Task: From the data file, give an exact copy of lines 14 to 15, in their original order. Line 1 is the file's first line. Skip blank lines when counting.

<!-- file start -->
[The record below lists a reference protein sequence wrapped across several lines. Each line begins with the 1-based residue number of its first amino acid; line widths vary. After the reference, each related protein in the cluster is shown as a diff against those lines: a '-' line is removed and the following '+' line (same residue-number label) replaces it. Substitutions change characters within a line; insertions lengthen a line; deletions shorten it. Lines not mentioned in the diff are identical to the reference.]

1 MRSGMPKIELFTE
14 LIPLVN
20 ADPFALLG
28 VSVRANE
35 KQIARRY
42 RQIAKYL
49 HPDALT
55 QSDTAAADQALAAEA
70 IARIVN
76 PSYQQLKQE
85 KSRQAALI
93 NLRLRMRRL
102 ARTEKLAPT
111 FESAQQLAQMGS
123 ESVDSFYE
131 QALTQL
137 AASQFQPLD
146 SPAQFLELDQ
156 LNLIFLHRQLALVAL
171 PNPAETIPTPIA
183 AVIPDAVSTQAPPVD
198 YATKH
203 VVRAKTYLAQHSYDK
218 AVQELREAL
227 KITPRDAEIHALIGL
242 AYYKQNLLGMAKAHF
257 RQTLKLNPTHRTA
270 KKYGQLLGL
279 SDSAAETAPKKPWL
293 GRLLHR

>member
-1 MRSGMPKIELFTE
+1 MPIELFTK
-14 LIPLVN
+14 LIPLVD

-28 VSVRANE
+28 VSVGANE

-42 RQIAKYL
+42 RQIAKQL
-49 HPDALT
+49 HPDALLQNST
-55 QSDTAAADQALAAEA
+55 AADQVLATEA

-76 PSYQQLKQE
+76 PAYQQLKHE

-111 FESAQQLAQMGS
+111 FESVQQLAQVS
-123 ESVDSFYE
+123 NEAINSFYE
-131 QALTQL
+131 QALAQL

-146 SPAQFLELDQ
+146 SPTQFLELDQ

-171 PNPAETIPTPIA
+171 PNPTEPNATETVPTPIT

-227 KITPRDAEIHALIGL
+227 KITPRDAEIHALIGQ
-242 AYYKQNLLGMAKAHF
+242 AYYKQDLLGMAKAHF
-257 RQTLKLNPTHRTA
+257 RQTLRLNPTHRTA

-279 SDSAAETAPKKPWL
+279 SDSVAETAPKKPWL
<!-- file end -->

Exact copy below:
102 ARTEKLAPT
111 FESAQQLAQMGS